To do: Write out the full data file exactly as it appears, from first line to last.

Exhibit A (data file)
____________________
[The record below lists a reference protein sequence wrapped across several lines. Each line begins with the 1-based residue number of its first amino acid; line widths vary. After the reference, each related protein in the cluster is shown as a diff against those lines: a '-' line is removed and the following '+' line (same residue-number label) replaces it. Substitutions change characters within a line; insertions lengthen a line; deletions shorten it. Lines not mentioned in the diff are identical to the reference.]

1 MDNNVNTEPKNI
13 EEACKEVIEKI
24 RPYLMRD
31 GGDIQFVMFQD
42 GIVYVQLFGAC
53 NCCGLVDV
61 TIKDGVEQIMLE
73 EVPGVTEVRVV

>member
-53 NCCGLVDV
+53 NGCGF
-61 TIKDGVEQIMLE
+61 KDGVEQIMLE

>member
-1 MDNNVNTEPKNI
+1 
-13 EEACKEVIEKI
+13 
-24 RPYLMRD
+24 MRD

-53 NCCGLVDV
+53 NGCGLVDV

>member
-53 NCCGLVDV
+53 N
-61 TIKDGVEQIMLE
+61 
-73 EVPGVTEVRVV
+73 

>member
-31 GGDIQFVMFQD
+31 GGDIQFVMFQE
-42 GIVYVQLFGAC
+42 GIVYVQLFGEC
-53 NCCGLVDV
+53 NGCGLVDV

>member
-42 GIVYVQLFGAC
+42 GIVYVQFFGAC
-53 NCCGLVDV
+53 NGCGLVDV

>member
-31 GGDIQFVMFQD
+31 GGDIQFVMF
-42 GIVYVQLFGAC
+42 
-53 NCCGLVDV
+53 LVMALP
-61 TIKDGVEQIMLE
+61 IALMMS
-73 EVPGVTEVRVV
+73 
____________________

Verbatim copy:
[The record below lists a reference protein sequence wrapped across several lines. Each line begins with the 1-based residue number of its first amino acid; line widths vary. After the reference, each related protein in the cluster is shown as a diff against those lines: a '-' line is removed and the following '+' line (same residue-number label) replaces it. Substitutions change characters within a line; insertions lengthen a line; deletions shorten it. Lines not mentioned in the diff are identical to the reference.]

1 MDNNVNTEPKNI
13 EEACKEVIEKI
24 RPYLMRD
31 GGDIQFVMFQD
42 GIVYVQLFGAC
53 NCCGLVDV
61 TIKDGVEQIMLE
73 EVPGVTEVRVV

>member
-53 NCCGLVDV
+53 NGCGF
-61 TIKDGVEQIMLE
+61 KDGVEQIMLE

>member
-1 MDNNVNTEPKNI
+1 
-13 EEACKEVIEKI
+13 
-24 RPYLMRD
+24 MRD

-53 NCCGLVDV
+53 NGCGLVDV

>member
-53 NCCGLVDV
+53 N
-61 TIKDGVEQIMLE
+61 
-73 EVPGVTEVRVV
+73 

>member
-31 GGDIQFVMFQD
+31 GGDIQFVMFQE
-42 GIVYVQLFGAC
+42 GIVYVQLFGEC
-53 NCCGLVDV
+53 NGCGLVDV

>member
-42 GIVYVQLFGAC
+42 GIVYVQFFGAC
-53 NCCGLVDV
+53 NGCGLVDV

>member
-31 GGDIQFVMFQD
+31 GGDIQFVMF
-42 GIVYVQLFGAC
+42 
-53 NCCGLVDV
+53 LVMALP
-61 TIKDGVEQIMLE
+61 IALMMS
-73 EVPGVTEVRVV
+73 